Did you also file bankruptcy during this time? I ask because that could impact the waiting period if you are trying to apply for a conventional loan.

      If you would like an introduction to someone that I know and trust that can help you figure this out, I’m happy to do so.

      Just shoot me an email to scott@findmywayhome.com and let me know what State you’re in.

      Hope this helps?

  • Laura says:

    My husband and I got a Bankrupsty discharge in June 2018. Our home was included in the bankruptcy but we have stayed in the home and are current on the mortgage payments. We are now looking into moving to a new home but are told the home is not worth what we still owe. If we did a short sale or had a foreclosure this year, when would we be eligible for a new fha mortgage? Do we use the bankruptcy discharge date or the date our short sale/or foreclosure is finalized?

    • Scott Schang says:

      Hi Laura, great question, and I’m glad you’re asking before commit to selling the home. For FHA, there is a 3 year waiting period from either a short sale, deed in lieu, or foreclosure.

      Make sure you get a second opinion on the home value as well. Most Realtors will charge 5% to 6% of the sales price to sell your home. Could you pay off all liens if you did a for sale by owner and saved that money? Also, starting at the end of next month, you’re entering the spring/summer sales cycle. The majority of most homeowner’s equity is earned during this time.

      If you do have to move, or if you can stay here until your home value goes up, Conventional underwriting guidelines allow you to be eligible 4 years from the discharge of the bankruptcy, regardless of what happens with the current home. Short sale or foreclosure does not impact the Conventional waiting period.

      If you have further questions, you can email me directly to scott@findmywayhome.com and I’m happy to help you avoid any unexpected surprises!

      Hope this helps?

  • Guest says:

    Question on waiting period after a hardship short sale? I had submitted a request for a short sale due to a decrease in pay, and a new born on the way. Wells Fargo accepted after submitting paperwork, the house was sold in March of 2017, but on my credit report it shows the account was closed on September 2016 when we started the process. What would be my date to determin my waiting period?

    • Scott Schang says:

      This is a really good question and the answer will vary depending on several factors. The short answer is that the waiting period begins from the day that your name is removed from the title of the property, the day the new title is recorded in the homebuyer’s name.

      The longer, and more complicated answer is “how long” is the waiting period, and that depends on what type of loan you are trying to qualify for, and whether or not you are going to attempt an extenuating circumstances exception.

      If you would like to explore your options in more detail, feel free to shoot me an email to scott@findmywayhome.com and let me know what State you’re in. I can introduce you to someone that has a lot of experience with these guidelines and can help you navigate some of these questions.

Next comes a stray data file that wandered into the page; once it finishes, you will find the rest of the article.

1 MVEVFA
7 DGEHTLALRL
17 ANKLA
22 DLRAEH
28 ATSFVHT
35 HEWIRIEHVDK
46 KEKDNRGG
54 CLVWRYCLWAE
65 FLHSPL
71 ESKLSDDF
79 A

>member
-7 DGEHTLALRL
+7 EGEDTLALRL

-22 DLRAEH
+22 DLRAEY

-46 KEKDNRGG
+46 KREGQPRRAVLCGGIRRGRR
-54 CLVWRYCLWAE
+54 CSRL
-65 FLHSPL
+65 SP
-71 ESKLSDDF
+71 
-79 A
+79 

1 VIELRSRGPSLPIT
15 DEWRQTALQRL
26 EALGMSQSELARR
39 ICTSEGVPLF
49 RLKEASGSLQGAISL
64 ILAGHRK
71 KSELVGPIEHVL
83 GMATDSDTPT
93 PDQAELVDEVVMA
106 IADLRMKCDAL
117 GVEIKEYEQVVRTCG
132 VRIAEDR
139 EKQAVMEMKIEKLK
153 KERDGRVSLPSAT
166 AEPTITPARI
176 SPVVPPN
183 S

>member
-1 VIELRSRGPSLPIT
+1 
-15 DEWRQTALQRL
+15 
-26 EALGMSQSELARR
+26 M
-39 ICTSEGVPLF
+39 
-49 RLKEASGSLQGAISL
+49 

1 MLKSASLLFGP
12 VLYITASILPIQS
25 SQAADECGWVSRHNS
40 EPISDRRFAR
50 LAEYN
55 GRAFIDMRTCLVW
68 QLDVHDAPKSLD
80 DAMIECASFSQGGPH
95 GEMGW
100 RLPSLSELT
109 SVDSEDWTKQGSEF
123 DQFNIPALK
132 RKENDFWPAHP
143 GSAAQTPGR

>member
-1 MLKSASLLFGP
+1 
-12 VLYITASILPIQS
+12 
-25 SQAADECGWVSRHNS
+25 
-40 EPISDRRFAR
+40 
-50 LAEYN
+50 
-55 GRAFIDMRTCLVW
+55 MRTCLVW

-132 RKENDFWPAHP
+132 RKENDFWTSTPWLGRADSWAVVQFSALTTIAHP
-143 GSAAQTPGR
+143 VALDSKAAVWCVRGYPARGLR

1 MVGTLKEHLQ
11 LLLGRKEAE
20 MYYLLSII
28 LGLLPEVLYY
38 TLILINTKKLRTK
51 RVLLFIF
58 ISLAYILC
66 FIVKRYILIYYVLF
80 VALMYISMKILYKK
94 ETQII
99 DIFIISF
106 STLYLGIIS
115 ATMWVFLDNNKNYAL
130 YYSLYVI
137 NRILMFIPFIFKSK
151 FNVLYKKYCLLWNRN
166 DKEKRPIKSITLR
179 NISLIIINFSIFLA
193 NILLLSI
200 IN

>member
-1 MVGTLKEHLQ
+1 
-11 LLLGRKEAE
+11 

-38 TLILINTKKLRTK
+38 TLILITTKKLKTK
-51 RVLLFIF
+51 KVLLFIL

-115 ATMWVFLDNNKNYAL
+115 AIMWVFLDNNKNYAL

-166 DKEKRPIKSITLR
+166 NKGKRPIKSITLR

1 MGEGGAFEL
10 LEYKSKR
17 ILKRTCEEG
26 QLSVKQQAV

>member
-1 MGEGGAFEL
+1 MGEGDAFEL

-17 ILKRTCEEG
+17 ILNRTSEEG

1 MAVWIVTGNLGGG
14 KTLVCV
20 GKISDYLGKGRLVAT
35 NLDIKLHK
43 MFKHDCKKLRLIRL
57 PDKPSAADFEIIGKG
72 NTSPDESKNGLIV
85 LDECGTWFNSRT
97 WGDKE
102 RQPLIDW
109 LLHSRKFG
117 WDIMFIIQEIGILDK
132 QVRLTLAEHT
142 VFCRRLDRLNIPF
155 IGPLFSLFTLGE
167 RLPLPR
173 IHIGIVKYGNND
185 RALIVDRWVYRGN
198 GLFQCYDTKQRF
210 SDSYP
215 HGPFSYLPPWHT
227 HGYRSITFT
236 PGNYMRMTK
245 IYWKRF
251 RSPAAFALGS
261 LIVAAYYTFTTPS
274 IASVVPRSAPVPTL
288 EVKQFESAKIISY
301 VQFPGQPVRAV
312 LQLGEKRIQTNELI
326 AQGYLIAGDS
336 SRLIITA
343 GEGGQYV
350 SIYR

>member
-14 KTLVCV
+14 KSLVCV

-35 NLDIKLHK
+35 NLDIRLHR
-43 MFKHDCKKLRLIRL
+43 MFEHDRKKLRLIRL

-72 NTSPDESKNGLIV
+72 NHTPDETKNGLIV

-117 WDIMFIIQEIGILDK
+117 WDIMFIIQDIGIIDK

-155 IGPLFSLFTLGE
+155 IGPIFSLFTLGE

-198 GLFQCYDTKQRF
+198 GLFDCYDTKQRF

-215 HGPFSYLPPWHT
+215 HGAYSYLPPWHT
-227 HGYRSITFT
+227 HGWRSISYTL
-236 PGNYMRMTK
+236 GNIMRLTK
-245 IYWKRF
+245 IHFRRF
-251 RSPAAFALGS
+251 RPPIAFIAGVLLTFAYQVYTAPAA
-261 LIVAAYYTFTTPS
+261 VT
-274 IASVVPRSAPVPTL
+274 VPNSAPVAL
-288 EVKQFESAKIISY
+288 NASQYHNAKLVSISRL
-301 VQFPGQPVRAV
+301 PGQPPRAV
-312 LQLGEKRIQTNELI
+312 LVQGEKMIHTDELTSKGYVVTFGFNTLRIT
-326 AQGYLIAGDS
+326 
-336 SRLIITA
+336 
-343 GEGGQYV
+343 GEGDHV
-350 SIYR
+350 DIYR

Hope this helps?

  • Keith says:

    I had a bankruptcy discharged in Aug of 2018 which included a property with an FHA loan. The house sold in April 2019. I also happen to be a veteran. I am trying to understand when I will be eligible to apply for a VA, FHA or conventional loan?

    • Scott Schang says:

      Hi Keith, first and foremost, thank you for your service! If you are eligible to take advantage of your VA home loan benefit, you would be eligible in 2 years from the discharge of the bankruptcy.

      When you say the home was “sold in April 2019”, did you sell the home and keep the equity? Or was the home taken by the bank through foreclosure proceedings?

      If the home was lost to foreclosure or deed in lieu of foreclosure, there is a 2 year waiting period from the date your name was removed from title. If it was a traditional equity sale (you paid off the FHA loan in full), then you only have the bankruptcy waiting period, which would make you eligible to buy again as soon as August 2020.

      Hope this helps?

  • Joe says:

    Hi there,

    My wife and I have done 2 fha mortgages. We bought our first home in CT. We sold that home for less than owed and paid off the difference we owed. We then moved to NY for a job relocation and bought another home under an fha mortgage.

    Needless to say we needed to move back to CT. We put the home on the market for a couple of months and got no activity. We were underwater again and didn’t have the funds to cover the difference at this point. We decided to file for bankcruptcy and go for the foreclosure route on the home.

    We are trying to figure out when we would be eligible again to purchase. I understand the 3 year waiting period but can’t for the life of me get an answer on when it starts.

    The home went to auction in 2016 and it appears it was bought by Wells Fargo, whom our mortgage was through. Does our 3 year waiting period start from that point or do we have to wait until they try and sell the property and an actually individual purchases the home?

    Any help would be greatly appreciated.